Alan and Edwina both have young kids, and throughout this lockdown, there have been some quality Lego creations!   However, as with all innovation strategists, the psychology of child’s play has crossed over into our work and below are some reflections on what it taught us back in the adult world:

The Cucknell Household: 3 Lessons from a 5-year old

My ‘customer’ is a brilliant visionary but… challenging to work with. He is very vocal about what he wants and very specific, but whatever I make it’s not what he actually wants!  

I’ve learnt that what’s important to me about the models I’m building isn’t necessarily important to him.  I try to make forms symmetrical and spend ages finding matching pieces – important things like matching plane wings. I try to make things representative in scale – like the size of the wheels compared to the body of the car. And I try to match the colours.  These things are important to me to bring my vision to life and I assumed that are important to my ‘customer’. But he doesn’t even notice… in fact, he is upset that I spent so long building and his interest has moved on!   If I haven’t met these challenging requirements in time, his needs will have changed and the interest will have moved onto something else… and if it’s just wrong… I could have an adult-sized tantrum on my hands!

It occurred to me that these experiences resonate with important innovation behaviours:

  1. It’s important to constantly challenge our assumptions about what the ‘customer’ expects – the ‘quality’ of what we produce is only measured by them, not us.
  2. Move quickly – rapidly MVP – test, test, test. I learnt that only by building very quickly and getting rapid feedback did I manage to keep this customer happy!
  3. Which leads me to “don’t bother matching the colours...”.  It reminded me of an insight I first heard from Claudia Kotchka (former Chief Design Officer at P&G): if you give consumers a fully finished prototype they feel they have to be precious with it and your feelings and the feedback you’re likely to get will be limited.  But if you engage with them early and give them a rough cardboard model with paint and paper hanging off they think – “you need help” and roll their sleeves up let you have it all…

The point of this testing and customer interaction is to help you prioritise where to focus your time and investment.  If you rush on too far (e.g. matching colours, building aesthetic) before bottoming out the needs, features, business model – you will end up with a lot of rework, just like I did!

The Mullins Household – Lessons in Career choice!

There are two different types of Lego builders in my house:

The Architect: My 5-year-old son is an architect and dreamer.  He creates the original Lego set once, and within minutes it is destroyed and he makes his own ‘creations’. You never get the same creation twice as each piece has different potential each time he plays.  Every creation is imaginative and never aesthetically beautiful or complete.  As soon as something is workable, his imagination makes up the rest and the play starts.

The DIYer:  My 8-year-old daughter is a DIYer and crafter.  She loves ornaments and prefers when she has made them herself.  She is collecting Harry Potter Lego, creates the sets perfectly and then they go on a shelf. They are played with as complete sets with Lego mini-figures moving around the rigid structures.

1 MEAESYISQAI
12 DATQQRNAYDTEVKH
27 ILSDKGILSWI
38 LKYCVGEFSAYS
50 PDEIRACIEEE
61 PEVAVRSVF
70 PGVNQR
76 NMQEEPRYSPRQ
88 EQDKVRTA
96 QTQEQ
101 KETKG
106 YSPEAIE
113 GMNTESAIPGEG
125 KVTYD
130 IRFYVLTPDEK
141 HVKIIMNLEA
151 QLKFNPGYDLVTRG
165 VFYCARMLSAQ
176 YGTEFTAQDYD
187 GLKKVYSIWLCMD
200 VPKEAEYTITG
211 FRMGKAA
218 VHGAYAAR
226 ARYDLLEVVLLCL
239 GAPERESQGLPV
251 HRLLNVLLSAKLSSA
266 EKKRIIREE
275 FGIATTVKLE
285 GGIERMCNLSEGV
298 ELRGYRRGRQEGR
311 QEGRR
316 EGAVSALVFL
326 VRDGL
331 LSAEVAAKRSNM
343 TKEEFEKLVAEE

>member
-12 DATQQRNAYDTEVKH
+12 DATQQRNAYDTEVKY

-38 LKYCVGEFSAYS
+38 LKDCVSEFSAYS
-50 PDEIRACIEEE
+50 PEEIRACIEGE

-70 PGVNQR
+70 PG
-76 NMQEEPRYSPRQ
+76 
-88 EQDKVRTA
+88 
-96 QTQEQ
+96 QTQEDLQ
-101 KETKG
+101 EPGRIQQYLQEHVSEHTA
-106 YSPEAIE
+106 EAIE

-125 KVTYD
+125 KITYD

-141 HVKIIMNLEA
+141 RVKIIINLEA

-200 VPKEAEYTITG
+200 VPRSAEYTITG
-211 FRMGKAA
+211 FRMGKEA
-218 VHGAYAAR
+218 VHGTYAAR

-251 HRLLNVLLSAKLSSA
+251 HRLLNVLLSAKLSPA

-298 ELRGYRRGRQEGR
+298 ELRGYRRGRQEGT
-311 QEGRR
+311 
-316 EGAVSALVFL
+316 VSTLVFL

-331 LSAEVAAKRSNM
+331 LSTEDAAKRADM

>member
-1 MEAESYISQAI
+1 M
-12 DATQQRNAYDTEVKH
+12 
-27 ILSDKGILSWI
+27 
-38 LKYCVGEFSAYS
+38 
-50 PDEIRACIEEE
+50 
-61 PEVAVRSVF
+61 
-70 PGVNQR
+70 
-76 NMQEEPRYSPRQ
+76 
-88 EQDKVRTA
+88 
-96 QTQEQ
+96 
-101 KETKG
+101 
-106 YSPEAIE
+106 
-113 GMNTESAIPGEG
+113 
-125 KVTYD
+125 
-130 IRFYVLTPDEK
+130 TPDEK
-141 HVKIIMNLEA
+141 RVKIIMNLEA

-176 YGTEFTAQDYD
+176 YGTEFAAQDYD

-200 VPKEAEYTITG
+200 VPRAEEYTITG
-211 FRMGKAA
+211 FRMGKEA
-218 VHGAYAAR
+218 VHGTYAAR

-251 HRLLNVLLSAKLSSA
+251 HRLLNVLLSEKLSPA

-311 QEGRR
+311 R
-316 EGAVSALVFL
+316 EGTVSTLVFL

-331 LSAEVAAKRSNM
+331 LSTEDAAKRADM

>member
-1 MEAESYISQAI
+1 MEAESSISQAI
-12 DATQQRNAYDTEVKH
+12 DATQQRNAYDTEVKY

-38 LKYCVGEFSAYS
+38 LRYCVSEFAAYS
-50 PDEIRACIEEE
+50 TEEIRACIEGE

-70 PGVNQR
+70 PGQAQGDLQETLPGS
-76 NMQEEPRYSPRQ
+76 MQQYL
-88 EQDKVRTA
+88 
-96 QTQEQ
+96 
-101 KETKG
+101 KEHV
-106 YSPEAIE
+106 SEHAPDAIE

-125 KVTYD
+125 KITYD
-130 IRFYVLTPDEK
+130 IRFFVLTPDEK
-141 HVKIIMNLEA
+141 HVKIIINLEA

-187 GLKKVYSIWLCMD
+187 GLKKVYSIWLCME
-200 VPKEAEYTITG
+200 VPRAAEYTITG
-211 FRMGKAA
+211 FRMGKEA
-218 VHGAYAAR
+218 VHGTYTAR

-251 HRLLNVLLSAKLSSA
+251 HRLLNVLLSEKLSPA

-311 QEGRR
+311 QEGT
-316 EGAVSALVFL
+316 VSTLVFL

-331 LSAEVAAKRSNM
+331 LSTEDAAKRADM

Lessons:

This reminds me of Starters and Finishers in business.   I think my son is capable of being a passionate CEO of a start-up. He will just need his business to be acquired before his mind moves onto his next project!  I trust my daughter to be the CEO of an MNC. She’s a finisher. The process required to keep a large corporate going suits her personality – there is a rigid framework, with work to be completed and reported back to shareholders.

Both kids are equally amazing, but excel at different things and will add value to the business in very different ways.   During the lockdown, seeing them forced into working and playing together for now 14 weeks with no other children has been fascinating. They work brilliantly for a while and then their differences cause a clash, and then they go back to appreciating their differences.   They have been forming, storming, norming before my eyes!

Conclusions: We can learn much about human nature from children, and who we were as children ourselves.  Think on the classic, What colour is my parachute book, and the ‘Who am I?’ exercise to help determine the kind of career and business you thrive within.

Ignite designer Martin says, “the designer is a child that never grew up” – they question assumptions we take for granted (why, why, why) and don’t get bogged down in the orthodoxies of the world as it is – they see the world as it could be!

During the lockdown, we have all experienced an odd reality, in which we have found new ways to exist, work, play and interact with our communities.  Focussing on the work at hand, whether that’s satisfying customers or keeping your own little team working effectively together, continues to be vital.

And take some time out – during this lockdown, giving yourself a break to play is necessary therapy.